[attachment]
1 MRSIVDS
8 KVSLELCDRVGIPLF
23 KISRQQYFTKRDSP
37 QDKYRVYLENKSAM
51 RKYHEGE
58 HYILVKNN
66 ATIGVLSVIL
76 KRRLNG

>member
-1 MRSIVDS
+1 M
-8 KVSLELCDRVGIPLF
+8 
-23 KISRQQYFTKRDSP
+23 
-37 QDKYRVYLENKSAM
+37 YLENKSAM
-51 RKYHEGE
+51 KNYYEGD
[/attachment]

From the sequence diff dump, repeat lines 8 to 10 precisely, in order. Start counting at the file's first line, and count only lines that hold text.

76 KRRLNG

>member
-1 MRSIVDS